A baby remains in Rotorua Hospital and a group of Rotorua people in quarantine as part of the measles outbreak.
The 15-month-old was taken to Rotorua Hospital on Friday and had previously been in quarantine after it was linked with people who may have been in contact with measles.
Bay of Plenty Medical Officer of Health Dr Phil Shoemack said he wasn't sure which area the baby was from or how many people were in quarantine.
The North Island outbreak has so far affected 13 people, mainly from the Taupo and Turangi area.
It originated from an international hip-hop dance competition in Sydney last month, where an Auckland dancer caught the disease. The most infected were dancers and extended family from Turangi troupe Original Kids Krew.
Dr Shoemack said despite two new cases this week they were confident they still had the disease contained.
He said the baby was the only one of the 12 confirmed cases locally that required hospital treatment. The baby was just under the age the first dose of the vaccine is given.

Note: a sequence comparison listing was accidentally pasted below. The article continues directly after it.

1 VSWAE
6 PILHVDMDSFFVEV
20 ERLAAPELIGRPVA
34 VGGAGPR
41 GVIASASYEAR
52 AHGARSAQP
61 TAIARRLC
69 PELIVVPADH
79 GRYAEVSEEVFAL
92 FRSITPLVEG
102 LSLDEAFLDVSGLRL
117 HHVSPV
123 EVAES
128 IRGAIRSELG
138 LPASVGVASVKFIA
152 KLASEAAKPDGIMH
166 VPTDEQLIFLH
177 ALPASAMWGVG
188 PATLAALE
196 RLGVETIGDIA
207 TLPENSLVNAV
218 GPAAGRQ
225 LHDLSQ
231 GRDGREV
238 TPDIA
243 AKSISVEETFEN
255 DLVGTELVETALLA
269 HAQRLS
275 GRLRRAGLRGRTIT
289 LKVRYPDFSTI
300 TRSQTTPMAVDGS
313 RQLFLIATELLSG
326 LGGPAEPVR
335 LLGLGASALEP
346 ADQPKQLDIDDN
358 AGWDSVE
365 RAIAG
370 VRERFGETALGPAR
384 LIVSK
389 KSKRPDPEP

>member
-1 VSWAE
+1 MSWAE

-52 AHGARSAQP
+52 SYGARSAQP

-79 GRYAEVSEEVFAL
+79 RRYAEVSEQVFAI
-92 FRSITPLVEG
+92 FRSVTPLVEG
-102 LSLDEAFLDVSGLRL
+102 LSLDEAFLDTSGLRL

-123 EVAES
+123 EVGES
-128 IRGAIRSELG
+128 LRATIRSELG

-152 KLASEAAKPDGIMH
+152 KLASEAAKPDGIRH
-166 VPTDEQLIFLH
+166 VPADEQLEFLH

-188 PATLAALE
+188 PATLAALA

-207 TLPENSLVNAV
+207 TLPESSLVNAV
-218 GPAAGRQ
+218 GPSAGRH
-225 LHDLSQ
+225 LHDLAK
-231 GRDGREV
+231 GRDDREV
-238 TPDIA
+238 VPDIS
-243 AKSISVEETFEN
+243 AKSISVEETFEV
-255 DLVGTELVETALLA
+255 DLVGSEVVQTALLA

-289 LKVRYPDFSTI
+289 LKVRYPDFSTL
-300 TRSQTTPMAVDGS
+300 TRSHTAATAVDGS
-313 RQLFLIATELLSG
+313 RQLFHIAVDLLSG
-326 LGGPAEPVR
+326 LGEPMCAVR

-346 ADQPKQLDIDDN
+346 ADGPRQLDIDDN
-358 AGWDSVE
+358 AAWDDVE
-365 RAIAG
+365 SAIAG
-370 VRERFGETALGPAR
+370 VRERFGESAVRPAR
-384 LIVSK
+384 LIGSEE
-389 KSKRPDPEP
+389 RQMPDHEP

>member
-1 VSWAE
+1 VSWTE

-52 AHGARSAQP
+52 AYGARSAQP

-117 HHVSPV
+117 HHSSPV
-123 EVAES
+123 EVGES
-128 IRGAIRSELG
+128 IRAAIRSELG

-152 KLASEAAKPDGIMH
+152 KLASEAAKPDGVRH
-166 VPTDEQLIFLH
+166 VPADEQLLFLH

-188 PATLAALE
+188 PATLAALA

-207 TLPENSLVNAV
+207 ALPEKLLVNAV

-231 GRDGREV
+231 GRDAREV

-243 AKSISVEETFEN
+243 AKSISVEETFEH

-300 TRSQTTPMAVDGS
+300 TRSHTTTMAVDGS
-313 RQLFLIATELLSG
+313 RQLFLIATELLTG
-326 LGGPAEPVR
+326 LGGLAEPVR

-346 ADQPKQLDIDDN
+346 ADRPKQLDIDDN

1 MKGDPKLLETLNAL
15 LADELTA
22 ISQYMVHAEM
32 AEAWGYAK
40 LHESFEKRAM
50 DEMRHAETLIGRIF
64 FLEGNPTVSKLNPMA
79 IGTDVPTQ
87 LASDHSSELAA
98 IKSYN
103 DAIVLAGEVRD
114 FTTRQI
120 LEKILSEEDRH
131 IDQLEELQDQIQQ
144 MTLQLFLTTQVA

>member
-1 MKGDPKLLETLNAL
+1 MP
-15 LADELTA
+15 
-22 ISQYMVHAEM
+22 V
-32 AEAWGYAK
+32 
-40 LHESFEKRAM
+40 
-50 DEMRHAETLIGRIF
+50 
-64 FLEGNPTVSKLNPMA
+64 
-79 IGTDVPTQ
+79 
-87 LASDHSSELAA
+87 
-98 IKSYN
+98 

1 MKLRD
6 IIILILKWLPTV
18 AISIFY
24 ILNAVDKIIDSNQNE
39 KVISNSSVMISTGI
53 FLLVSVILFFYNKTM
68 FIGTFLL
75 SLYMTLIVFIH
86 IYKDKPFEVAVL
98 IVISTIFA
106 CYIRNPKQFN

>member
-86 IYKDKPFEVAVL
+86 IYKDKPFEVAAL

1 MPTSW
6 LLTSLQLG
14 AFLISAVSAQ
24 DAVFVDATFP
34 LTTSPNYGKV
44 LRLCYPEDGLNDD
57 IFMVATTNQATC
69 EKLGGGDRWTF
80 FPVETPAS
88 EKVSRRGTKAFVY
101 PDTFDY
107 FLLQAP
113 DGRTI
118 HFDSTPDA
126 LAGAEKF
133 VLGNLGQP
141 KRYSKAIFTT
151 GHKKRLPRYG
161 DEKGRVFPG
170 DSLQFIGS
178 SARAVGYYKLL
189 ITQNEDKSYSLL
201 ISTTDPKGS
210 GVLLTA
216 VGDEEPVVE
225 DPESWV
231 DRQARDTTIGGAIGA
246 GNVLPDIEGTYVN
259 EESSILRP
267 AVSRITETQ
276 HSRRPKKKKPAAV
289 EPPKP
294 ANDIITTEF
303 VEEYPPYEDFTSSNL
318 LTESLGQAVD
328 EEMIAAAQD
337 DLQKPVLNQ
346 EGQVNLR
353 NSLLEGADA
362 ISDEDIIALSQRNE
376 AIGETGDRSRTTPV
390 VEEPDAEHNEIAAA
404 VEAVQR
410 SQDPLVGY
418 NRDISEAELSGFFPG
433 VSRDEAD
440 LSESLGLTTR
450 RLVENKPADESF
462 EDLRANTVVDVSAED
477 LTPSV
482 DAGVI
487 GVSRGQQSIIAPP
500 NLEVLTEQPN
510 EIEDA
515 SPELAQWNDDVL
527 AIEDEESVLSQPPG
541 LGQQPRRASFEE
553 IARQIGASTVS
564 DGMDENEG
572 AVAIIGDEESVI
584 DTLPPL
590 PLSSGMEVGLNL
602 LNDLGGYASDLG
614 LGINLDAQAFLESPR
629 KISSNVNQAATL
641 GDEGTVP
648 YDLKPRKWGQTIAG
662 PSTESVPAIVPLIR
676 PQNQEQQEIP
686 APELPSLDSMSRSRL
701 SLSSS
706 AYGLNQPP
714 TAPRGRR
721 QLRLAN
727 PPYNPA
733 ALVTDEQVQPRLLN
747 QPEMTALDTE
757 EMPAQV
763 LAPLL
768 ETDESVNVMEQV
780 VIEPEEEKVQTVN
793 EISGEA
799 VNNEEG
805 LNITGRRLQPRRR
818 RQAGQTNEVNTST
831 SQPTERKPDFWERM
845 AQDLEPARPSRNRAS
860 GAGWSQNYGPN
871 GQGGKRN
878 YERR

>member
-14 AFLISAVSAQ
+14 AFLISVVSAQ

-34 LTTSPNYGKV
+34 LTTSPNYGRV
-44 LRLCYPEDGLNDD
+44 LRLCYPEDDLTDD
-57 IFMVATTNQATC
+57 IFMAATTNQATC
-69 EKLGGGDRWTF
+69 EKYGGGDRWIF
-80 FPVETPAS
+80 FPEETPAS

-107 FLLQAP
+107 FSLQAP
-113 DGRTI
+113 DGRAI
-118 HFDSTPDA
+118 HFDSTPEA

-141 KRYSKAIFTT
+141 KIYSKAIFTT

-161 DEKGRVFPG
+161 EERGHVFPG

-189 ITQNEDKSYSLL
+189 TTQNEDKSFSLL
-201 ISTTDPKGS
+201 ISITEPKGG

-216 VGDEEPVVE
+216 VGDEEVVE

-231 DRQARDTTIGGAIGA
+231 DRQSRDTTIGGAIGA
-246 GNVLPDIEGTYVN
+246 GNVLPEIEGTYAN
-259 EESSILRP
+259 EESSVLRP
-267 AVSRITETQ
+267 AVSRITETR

"When a little baby is admitted to hospital that's a pretty severe event."
He said while it was unusual for people to die of measles it was one of the most serious childhood illnesses.
Dr Shoemack said one of the problems with measles was that it was highly infectious. He said the lengthy incubation period, somewhere between seven and 10 days, didn't help and neither did the fact that the traditional rash was one of the later symptoms and came after a person was already infectious.
Dr Shoemack said it was a good reminder for parents to vaccinate their children. He said vaccination rates weren't any lower in Turangi than elsewhere but it was "just unfortunate" that some of those travelling to the event weren't vaccinated.
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